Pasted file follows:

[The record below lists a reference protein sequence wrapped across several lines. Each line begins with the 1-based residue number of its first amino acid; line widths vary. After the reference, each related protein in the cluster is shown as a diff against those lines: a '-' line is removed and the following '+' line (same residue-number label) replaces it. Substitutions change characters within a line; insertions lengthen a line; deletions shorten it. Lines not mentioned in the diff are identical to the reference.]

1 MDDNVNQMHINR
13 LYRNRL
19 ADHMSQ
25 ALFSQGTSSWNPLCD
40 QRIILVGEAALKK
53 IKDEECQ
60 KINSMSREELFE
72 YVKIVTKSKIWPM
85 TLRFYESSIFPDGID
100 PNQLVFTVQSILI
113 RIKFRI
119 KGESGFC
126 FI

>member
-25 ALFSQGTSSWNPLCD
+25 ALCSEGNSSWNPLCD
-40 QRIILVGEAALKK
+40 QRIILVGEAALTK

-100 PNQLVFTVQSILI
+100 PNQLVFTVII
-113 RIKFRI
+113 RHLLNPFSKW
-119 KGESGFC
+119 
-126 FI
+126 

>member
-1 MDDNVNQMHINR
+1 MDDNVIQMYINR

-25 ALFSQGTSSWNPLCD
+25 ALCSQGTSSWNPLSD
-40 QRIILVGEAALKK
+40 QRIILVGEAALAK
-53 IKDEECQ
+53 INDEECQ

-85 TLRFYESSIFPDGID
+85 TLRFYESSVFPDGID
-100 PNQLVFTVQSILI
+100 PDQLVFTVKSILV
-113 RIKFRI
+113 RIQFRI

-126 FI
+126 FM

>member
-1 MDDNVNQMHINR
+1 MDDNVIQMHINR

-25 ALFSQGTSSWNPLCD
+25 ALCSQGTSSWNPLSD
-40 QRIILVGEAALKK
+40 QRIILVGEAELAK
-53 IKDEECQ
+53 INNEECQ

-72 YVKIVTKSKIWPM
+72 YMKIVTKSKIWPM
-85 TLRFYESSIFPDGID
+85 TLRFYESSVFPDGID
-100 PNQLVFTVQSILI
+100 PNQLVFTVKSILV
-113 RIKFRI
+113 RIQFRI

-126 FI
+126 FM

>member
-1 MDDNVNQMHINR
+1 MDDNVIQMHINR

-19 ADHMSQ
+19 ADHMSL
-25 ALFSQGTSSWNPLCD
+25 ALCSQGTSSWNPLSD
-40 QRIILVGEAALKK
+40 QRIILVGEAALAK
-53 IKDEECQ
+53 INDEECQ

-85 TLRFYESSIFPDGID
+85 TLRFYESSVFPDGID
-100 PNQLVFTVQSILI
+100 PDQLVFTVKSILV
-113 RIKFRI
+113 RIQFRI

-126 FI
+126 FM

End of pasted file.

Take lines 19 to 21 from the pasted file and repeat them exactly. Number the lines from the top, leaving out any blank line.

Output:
+40 QRIILVGEAALTK

-100 PNQLVFTVQSILI
+100 PNQLVFTVII